What Happens? No Nice, Tidy Answer.

One of the first aspects of these after-death experiences that jumps out to the reader is how different they are from each other. How could they all be true, if they are so different? I am going to assume that all of those experiences passed down to us by saints are trustworthy, and yet, even among those, there are many differences.

I find one point enlightening when it comes to these differences: St. Bede passes down three such stories to us, and those three are far from identical experiences. Bede is ok with the differences, and I would think that means we, too, can be ok with these differences. The validity of these experiences does not lie in their similarity, nor were they passed down with such an intention. The differences in St. Bede’s stories seem to be the main reason he recorded them.

We need to keep something in mind, something similar to the angel’s response to one of the individuals in St. Bede’s accounts (Book V, Ch. XII): “I began to think that this perhaps might be hell, of whose intolerable flames I had often heard talk”, but the angel replies, “Do not believe so, for this is not the hell you imagine.” We all come to this topic with a lifetime-worth of presuppositions. We have heard sermons at church; we have heard eulogies at funerals; (and most influentially) we have soaked up the cultural understanding around us. There are many influences in all our lives that make us imagine a particular heaven or hell after death.

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Sent Back for Our Benefit

God has graciously allowed these events for our benefit. That is, he has allowed, somewhat outside of the natural order of things, for a few individuals to come back from a temporary death, like Lazarus did, or in some other way to help relate to us who are still among the living, what awaits us when we die. Some were “sent back”; some spoke of what they saw as they were dying; and in one account—the most helpful—we have a much more complete account, continuing far beyond the few hours after death.

That being said, it is hard to even know what to call these experiences. Near-death experiences? “Near death” does not seem to fit so well, when some of these experiences not only neared death, but passed well beyond it. And I also will try to avoid the word “story”, since that might give it the feel of something fictional, something told around a campfire with a flashlight pointed up at my face. And indeed, many will be tempted to discount these stories, especially for the ways in which they are dissimilar. We will get to that, but the important point to make before we really get started is that these experiences were passed down to us for our benefit. The Lord allowed them for our benefit, and faithful Christians have handed them down to us. Most of these accounts mention this in some way, that they are for our benefit.

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Losing Our Lives for Christ in Our Hardships

For the feast of the Exaltation of the Cross, the Church both prepares us for the feast with a special reading the Sunday before, and also, today, sends us off from the feast with a special reading the Sunday after. This past Sunday’s gospel reading, for the Sunday after the feast of the Cross, is what our holy Fathers want us to take away from the feast.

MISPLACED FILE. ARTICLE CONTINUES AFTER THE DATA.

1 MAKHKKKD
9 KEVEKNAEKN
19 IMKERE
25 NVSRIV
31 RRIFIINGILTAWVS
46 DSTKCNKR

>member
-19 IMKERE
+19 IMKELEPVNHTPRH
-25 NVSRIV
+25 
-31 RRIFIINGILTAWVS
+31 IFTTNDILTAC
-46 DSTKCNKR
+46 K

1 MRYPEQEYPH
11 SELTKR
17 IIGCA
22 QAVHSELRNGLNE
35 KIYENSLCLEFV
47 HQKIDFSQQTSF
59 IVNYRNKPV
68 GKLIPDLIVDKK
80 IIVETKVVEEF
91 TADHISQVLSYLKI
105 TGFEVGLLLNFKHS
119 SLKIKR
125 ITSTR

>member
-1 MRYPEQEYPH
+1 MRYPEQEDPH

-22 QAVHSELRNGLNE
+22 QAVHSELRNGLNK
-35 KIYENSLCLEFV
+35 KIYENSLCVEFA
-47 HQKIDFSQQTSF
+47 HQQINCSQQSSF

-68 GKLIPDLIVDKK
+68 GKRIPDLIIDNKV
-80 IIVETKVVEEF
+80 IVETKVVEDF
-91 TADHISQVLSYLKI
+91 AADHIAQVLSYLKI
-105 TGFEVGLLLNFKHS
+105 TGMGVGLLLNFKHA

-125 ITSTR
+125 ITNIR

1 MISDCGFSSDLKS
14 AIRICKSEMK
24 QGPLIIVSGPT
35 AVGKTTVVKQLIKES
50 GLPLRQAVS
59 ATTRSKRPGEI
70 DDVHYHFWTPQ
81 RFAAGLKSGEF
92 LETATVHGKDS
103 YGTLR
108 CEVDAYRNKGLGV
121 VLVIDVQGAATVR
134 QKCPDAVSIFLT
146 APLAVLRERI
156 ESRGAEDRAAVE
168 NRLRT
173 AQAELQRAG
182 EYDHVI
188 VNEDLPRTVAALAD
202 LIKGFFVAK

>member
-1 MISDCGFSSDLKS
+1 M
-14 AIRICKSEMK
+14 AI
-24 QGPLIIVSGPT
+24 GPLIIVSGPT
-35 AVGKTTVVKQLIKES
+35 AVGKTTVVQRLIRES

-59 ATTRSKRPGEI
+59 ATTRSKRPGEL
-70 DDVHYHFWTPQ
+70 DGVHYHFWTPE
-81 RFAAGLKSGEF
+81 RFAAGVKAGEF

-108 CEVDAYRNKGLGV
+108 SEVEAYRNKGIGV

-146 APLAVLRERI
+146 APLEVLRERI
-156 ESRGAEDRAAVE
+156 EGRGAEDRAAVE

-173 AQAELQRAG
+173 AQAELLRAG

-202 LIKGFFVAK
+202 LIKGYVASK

And actually, there was a reading the day before, too, for the Saturday after the feast, with the same theme. The theme of both of these passages is the practical application of the Cross of Christ to our lives. In Saturday’s gospel reading, Jesus says: When you lift up the Son of Man, then you will know that I am he, and that I do nothing of myself; but as my Father taught me, I speak these things.

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Going the “Extra Mile” in Forgiveness

The Gospel passage mentioned in the last post said, …if you do not forgive your brother from your heart. But, going the “extra mile” in forgiveness, in his first epistle, St. Peter says:
Above all, keep loving one another earnestly, since love covers a multitude of sins. And James echoes this same idea of “covering” the sins of others: …whoever brings back a sinner from his wandering will save his soul from death and will cover a multitude of sins.

This covering others’ sins is something we don’t think about much, though it has been around a while…in Proverbs, love covers all offenses, and elsewhere in Proverbs,
Whoever covers an offense seeks love,…

We not only are called to forgive, but to actively use love to cover sins.

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We Determine How Strictly We Are Judged

So much of our society trains us to focus on ourselves, on our rights, and to judge others as respecters or offenders of those rights. This past weekend, in Bend, some alleged social media posts from the shooter who took the life of two innocents revealed this to the extreme. Remembering wrongs others commit against us and the lack of forgiveness is toxic. What we see in Christ’s Gospel is quite the opposite, not focused on the wrongs of others, but on our own spiritual state.

After the story of the man forgiven a massive debt, who turns around and requires someone else to repay him a much smaller debt, resulting in his re-judgment with the same harshness he used, the passage ends: So also my heavenly Father will do to every one of you, if you do not forgive your brother from your heart.

So, we know what not to do. But what should we do? How should we act?

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